Existence of a medieval gród (a wooden fortified settlement typical for Slavonic nations) named Lublin at the turn of the 12th century was proved, among others, by the discovery of remnants of the city’s former fortifications. It is not known precisely, since when had the wooden settlement been existing. It might have developed around a wooden watchtower, constructed on nowadays’ castle hill - as tradition has it - already in the times of Bolesław I Chrobry’s reign. It is possible that a brick church was located within the 12th-century settlement.
Articles with keyword "Lublin Castle"
History of Zamkowy Square (Castle Square) is related to the Jewish settlement in Lublin. Until 1942, Szeroka Street ran across the site of today’s square. It was the main street of the Jewish Quarter that was nearly completely destroyed by Germans during the World War II. After the war, the authorities decided that a ceremonial square would be created at the site, together with monumental stairs leading to the Lublin Castle.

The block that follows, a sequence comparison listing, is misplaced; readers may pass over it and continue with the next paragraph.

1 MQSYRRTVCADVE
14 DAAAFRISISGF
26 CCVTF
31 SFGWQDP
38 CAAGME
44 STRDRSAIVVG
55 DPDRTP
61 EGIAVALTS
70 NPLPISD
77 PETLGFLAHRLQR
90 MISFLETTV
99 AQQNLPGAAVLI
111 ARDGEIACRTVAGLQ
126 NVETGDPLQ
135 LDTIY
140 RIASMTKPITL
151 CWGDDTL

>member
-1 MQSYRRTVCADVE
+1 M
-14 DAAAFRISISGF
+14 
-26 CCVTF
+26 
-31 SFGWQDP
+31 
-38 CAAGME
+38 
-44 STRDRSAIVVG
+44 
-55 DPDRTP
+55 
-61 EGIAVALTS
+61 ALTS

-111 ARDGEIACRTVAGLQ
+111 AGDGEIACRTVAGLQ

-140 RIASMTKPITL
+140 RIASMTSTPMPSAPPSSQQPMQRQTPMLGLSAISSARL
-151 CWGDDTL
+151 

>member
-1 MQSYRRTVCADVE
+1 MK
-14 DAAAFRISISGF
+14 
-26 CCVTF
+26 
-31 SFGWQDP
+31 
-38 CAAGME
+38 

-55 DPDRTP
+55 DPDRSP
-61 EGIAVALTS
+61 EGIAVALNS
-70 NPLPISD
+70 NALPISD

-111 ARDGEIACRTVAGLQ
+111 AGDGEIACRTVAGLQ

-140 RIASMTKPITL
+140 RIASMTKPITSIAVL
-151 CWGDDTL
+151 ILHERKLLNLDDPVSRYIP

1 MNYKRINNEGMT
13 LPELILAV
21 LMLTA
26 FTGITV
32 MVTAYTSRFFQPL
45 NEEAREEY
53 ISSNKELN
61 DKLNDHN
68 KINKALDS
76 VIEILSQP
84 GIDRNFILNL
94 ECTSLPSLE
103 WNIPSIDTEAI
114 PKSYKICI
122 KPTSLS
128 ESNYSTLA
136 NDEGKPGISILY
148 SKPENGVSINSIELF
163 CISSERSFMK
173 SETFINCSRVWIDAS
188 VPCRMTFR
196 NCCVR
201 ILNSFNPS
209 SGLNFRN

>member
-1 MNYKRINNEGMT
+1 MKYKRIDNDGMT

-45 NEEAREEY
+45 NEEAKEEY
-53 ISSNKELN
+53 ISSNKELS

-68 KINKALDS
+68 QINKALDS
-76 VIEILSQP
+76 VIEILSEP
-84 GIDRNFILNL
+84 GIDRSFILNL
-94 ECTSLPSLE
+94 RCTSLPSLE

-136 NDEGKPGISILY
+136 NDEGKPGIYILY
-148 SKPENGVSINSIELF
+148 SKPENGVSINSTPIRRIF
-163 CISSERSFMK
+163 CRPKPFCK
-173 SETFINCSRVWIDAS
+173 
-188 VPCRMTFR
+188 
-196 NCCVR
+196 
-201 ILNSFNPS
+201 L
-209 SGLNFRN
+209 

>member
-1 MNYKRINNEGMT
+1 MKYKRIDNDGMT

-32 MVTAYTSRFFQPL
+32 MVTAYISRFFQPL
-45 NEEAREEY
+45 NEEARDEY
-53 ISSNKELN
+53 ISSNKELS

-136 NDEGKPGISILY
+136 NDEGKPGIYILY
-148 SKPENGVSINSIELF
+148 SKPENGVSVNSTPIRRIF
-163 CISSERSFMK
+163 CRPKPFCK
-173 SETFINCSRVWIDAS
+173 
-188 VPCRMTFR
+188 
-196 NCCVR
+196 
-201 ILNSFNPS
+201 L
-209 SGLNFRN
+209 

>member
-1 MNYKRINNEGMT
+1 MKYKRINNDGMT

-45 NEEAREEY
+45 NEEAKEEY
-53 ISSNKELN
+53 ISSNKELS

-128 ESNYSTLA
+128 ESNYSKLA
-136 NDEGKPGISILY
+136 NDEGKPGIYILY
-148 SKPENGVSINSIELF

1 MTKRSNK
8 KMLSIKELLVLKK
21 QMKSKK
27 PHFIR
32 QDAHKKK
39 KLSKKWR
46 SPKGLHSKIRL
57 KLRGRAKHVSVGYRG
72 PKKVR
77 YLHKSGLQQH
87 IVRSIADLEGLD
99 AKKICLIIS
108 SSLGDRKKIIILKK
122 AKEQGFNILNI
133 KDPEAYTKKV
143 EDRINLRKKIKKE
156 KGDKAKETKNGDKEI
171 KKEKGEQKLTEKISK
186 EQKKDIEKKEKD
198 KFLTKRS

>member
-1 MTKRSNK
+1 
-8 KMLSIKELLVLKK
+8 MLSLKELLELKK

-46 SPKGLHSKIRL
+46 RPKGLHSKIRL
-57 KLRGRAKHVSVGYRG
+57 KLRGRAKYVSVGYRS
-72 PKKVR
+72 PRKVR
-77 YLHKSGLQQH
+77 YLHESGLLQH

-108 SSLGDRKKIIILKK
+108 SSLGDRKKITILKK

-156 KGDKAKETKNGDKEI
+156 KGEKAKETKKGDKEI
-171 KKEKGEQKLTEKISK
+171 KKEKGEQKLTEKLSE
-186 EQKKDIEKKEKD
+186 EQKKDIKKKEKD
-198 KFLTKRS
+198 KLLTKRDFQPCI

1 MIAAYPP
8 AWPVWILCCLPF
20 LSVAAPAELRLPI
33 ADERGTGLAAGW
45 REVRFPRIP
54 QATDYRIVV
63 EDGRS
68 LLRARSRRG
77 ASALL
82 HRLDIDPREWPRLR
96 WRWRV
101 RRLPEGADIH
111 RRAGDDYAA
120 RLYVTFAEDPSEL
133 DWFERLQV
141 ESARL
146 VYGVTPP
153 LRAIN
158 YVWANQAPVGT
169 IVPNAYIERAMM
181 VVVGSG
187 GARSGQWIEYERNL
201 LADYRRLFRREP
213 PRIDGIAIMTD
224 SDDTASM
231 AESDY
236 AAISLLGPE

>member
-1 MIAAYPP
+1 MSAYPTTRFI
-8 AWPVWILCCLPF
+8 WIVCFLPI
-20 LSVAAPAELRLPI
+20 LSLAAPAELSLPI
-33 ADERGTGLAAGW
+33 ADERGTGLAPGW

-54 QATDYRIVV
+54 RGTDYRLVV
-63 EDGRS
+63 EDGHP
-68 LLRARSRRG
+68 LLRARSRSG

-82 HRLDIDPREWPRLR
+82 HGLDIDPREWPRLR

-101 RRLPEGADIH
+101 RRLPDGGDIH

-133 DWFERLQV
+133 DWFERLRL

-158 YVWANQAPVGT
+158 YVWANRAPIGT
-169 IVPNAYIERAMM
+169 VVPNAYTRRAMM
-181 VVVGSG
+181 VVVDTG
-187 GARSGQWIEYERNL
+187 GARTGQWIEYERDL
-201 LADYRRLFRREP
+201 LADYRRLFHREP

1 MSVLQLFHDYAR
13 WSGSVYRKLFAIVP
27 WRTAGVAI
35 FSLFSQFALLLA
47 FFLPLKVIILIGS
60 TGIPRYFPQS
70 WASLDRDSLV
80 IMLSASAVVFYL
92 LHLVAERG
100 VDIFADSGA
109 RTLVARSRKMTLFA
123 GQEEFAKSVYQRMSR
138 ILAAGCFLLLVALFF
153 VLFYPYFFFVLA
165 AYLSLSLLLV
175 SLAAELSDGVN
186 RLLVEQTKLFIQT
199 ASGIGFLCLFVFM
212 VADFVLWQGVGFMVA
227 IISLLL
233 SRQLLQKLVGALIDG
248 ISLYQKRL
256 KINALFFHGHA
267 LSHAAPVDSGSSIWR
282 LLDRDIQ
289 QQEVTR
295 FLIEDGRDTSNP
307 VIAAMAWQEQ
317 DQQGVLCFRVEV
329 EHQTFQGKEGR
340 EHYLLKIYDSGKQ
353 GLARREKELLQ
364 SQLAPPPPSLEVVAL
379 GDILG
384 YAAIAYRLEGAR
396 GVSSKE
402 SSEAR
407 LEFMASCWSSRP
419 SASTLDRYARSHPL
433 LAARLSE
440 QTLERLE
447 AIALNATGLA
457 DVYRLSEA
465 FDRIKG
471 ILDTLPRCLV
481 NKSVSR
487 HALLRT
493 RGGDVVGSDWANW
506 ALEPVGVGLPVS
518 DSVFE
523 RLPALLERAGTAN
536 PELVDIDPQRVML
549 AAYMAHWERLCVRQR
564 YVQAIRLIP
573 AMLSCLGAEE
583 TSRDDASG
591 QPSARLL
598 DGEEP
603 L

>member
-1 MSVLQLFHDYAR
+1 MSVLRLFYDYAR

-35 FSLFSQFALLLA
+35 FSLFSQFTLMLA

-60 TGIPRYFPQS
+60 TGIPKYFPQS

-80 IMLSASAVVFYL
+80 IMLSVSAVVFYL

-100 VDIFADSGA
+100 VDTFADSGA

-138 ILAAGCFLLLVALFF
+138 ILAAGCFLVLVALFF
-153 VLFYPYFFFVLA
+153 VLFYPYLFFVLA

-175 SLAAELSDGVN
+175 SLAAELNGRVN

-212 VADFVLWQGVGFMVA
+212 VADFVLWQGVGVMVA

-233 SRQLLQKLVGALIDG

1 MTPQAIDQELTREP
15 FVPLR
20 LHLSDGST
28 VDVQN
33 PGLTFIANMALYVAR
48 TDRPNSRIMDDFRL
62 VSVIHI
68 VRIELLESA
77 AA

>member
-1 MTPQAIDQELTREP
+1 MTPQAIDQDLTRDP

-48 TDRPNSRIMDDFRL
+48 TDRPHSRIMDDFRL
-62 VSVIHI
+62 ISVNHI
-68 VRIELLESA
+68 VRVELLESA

On 1 July, 1569, the act of Union of Lublin was confirmed by oath in Lublin. As a result, Kingdom of Poland and Grand Duchy of Lithuania fused into one country - Polish-Lithuanian Commonwealth, often called also the “Commonwealth of Both Nations”, ruled by a single monarch. Since then, foreign policy, and monetary systems became unified, while administration, treasuries, armies and judicatures remained separate. The Commonwealth covered an area of over 800 thousand square kilometers and existed until the partitions of Poland took place.